My friend David was wigging out over finals a few weeks ago (he graduated this semester) and scared to death that he wouldn't pass a class and actually graduate, so he practically locked himself in the library for a week to study for finals and write papers. While I was supposed to be writing papers, feeding poor freaking out college students is way more fun. In order to make a meal out of the salad, I heated up some left over couscous, layered the green bean salad on top, added some fried tofu, and drizzled the extra vinaigrette on top. He thought it was so good that he told me to teach him how to make it before he moved to New York City.
Unfortunately, David is en route to the city right now to start his new life as a paralegal at the District Attorney's Family Violence Unit (sounds like a cheery job, right?), and I never taught him how to make it. At least I can send him the link, right? So here you go David--make this with the fresh veggies I know you'll buy at the Union Square Green Market. And yes, I'm living vicariously through you.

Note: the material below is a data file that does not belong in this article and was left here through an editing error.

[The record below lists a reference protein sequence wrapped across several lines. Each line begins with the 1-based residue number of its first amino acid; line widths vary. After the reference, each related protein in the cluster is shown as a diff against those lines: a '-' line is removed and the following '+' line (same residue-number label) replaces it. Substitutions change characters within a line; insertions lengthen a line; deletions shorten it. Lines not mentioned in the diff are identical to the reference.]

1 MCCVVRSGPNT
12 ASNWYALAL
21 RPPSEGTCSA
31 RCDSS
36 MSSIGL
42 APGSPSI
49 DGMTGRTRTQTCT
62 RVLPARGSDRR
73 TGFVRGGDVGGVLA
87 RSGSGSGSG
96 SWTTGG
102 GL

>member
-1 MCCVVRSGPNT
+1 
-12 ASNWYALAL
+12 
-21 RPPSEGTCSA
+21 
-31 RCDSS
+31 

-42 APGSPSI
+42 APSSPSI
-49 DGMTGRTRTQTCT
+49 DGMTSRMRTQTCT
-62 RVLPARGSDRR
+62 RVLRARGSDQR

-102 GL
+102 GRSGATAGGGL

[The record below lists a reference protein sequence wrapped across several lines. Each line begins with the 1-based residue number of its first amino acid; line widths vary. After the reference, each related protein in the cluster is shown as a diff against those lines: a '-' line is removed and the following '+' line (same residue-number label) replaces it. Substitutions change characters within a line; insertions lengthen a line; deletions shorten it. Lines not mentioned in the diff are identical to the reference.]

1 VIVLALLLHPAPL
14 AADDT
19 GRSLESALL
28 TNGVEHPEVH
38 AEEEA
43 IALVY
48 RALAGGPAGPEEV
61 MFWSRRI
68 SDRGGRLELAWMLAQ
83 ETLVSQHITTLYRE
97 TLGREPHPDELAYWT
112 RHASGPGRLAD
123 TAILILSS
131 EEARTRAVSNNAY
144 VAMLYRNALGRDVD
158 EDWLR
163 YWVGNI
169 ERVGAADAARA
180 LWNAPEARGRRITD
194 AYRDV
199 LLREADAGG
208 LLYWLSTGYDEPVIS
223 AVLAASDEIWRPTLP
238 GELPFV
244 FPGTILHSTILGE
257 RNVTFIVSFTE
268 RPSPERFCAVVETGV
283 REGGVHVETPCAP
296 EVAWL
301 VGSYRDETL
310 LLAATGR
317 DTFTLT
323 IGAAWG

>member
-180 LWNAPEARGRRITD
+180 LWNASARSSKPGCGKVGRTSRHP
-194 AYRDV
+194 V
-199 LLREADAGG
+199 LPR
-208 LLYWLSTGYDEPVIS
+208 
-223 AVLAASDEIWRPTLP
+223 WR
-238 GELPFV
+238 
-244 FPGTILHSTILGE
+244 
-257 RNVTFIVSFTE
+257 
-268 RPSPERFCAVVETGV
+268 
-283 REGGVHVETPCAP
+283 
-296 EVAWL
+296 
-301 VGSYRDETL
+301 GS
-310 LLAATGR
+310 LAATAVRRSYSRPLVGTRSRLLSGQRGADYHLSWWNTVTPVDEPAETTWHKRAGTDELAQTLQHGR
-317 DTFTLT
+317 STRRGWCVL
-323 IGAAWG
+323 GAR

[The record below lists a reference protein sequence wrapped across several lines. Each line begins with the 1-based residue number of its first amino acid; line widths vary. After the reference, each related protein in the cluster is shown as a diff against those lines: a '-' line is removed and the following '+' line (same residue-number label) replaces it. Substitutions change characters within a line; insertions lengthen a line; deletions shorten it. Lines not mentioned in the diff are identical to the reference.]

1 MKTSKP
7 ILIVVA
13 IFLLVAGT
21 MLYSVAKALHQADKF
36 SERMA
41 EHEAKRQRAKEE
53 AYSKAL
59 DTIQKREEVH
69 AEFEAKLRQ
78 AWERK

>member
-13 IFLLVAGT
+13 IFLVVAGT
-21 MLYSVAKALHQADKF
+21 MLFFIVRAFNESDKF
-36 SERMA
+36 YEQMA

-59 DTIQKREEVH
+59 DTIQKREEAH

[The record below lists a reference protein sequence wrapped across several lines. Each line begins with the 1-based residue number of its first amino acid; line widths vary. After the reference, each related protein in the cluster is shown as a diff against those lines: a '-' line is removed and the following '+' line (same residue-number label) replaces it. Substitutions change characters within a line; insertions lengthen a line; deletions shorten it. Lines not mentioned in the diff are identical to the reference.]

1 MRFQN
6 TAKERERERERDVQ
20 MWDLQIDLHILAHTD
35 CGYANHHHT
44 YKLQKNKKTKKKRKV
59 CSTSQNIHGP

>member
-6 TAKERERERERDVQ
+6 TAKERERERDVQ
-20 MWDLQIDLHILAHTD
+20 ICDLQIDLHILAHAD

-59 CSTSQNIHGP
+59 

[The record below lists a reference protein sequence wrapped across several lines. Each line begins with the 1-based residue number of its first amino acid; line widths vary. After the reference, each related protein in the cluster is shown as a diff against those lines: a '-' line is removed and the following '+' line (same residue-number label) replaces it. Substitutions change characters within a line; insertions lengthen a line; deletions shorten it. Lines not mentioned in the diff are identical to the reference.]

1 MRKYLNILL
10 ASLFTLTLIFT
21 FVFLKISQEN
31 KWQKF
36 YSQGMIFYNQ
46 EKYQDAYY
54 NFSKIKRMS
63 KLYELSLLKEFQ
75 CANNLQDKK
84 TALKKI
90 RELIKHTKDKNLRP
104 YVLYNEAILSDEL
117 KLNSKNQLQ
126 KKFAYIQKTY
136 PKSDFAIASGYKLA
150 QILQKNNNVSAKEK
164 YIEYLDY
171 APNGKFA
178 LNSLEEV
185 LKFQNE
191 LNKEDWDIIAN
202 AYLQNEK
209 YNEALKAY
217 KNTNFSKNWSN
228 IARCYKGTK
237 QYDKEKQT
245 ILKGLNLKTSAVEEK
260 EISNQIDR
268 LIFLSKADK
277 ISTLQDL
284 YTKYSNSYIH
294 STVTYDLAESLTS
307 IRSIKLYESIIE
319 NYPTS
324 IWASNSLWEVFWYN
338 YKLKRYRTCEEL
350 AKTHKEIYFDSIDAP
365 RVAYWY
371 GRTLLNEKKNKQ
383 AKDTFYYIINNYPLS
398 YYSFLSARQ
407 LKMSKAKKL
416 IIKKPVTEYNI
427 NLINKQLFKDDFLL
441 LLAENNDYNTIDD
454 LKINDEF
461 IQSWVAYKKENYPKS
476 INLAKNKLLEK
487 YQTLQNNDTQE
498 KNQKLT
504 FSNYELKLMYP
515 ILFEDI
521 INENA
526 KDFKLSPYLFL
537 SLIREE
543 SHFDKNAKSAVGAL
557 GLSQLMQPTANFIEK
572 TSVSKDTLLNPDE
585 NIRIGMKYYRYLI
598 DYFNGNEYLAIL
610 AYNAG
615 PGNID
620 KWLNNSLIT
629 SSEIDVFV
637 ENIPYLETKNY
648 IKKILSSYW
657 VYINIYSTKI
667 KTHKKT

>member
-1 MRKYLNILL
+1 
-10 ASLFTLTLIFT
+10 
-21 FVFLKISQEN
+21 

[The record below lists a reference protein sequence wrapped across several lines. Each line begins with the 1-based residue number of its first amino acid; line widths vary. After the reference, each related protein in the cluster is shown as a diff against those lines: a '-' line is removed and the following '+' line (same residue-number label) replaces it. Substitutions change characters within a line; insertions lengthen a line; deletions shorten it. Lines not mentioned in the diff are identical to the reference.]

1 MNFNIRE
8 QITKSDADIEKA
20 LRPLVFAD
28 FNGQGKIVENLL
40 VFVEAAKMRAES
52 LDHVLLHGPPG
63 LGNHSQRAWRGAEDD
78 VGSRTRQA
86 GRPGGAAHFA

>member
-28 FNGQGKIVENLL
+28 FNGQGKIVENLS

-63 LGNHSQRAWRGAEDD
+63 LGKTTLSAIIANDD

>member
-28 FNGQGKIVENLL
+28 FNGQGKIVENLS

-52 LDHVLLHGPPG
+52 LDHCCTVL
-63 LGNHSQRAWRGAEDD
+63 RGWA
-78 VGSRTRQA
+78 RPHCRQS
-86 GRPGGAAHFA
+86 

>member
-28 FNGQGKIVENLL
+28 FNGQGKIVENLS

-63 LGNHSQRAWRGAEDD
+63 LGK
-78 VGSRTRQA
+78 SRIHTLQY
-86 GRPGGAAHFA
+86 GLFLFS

1 pound long beans
1 pound grape tomatoes
1 large shallot
2 tablespoons basalmic vinegar
Salt and pepper
1/3 cup extra-virgin olive oil
Cut off the tips of the beans, cut in half, and parboil them in salted water until tender (4-5 minutes). Drain and immediately spread them out on a towel to cool.
Cut the tomatoes in half.
For the vinaigrette, peel and dice the shallot fine and put it in a bowl with the vinegar and salt and pepper. Whisk in the olive oil. Taste and adjust the balance with more vinegar, oil, or slat, as needed.
Sunday, May 11, 2008
Well, I'm off to the beach to recuperate for a few days. I'll let you know how the virgin margaritas and Bloody Mary's go. Actually, I don't think I could sip a Bloody Mary sans vodka...it's worth a shot (badumdum--pun intended). But hey, it should be fun anyway!